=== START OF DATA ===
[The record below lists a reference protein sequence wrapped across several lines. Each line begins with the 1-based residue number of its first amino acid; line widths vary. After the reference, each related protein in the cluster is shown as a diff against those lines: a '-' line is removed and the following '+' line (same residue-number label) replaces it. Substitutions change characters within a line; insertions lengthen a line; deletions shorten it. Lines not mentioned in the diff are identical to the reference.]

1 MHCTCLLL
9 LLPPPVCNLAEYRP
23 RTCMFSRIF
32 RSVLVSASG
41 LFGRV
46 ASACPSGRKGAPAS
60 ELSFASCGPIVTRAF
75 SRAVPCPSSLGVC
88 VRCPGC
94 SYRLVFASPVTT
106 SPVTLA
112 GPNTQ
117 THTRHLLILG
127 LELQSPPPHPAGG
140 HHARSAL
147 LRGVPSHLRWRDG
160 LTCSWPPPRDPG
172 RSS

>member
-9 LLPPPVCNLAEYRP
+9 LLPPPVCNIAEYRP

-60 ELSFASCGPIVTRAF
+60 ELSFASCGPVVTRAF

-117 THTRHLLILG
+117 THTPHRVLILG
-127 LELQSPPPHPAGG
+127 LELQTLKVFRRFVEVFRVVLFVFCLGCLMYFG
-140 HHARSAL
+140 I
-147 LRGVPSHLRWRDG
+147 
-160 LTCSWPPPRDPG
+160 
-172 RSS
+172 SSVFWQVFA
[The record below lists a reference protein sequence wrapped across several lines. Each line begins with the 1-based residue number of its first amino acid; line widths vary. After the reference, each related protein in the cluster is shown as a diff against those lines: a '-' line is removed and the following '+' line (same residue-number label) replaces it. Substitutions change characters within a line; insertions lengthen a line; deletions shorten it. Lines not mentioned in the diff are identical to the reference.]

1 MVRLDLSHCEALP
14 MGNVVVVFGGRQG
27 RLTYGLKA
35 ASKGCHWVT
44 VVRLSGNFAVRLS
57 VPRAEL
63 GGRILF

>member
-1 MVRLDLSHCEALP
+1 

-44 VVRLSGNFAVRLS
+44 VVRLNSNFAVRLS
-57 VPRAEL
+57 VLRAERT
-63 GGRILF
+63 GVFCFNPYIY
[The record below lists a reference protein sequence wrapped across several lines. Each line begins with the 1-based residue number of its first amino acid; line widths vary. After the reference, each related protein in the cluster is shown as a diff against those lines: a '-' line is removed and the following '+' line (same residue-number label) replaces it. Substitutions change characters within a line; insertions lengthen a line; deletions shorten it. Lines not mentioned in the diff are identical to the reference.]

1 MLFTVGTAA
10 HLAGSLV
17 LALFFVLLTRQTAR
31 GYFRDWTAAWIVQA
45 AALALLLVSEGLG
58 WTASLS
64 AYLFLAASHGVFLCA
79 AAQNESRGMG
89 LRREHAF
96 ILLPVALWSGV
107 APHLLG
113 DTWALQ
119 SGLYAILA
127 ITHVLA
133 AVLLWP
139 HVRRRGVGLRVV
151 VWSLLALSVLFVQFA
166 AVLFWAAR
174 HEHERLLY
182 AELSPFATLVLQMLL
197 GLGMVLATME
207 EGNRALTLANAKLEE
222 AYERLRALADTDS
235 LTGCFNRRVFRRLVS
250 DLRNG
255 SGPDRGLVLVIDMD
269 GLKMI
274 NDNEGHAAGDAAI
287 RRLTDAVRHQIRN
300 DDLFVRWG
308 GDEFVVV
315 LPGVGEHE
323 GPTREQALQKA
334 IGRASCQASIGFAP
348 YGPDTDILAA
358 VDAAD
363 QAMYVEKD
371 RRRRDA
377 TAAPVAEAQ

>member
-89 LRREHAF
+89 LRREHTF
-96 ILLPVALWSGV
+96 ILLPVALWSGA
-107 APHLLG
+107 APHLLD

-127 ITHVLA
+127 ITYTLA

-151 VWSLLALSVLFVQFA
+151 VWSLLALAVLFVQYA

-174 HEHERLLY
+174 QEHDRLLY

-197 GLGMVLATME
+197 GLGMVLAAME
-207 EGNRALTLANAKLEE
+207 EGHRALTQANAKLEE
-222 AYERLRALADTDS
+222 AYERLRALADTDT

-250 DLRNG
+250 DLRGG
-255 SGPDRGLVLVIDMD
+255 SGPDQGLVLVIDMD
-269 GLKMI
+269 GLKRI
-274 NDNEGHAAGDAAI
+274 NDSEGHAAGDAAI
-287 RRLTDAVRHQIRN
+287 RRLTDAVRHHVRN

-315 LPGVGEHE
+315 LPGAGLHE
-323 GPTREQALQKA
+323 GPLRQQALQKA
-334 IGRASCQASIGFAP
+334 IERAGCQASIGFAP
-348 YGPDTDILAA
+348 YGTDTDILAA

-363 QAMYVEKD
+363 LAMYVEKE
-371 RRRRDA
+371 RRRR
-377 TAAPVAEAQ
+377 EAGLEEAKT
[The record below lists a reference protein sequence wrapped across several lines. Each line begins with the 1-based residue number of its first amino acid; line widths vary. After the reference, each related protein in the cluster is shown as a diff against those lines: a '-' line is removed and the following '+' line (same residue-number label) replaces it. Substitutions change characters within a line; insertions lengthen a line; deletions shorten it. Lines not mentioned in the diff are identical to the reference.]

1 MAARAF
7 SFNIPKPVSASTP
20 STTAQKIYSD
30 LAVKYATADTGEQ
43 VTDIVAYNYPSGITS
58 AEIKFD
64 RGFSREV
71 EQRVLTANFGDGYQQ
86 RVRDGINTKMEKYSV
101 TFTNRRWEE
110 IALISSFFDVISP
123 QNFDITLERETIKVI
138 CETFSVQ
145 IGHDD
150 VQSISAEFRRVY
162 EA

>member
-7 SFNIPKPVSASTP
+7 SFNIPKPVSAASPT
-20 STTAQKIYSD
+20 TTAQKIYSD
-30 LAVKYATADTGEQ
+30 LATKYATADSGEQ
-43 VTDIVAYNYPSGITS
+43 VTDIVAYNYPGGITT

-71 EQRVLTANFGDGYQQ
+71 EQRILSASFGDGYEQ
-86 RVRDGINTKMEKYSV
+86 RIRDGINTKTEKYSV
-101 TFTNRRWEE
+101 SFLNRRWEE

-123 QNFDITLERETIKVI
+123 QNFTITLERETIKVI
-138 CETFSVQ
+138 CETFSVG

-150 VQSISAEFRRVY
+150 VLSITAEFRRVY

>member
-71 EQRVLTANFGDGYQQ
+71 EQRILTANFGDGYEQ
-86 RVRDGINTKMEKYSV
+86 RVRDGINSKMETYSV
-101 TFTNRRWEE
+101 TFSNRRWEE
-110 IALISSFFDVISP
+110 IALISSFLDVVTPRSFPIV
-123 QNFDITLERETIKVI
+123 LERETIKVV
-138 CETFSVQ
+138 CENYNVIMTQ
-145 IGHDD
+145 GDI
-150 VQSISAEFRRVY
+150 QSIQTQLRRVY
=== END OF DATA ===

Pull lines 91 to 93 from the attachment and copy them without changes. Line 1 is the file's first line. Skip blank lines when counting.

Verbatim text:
363 QAMYVEKD
371 RRRRDA
377 TAAPVAEAQ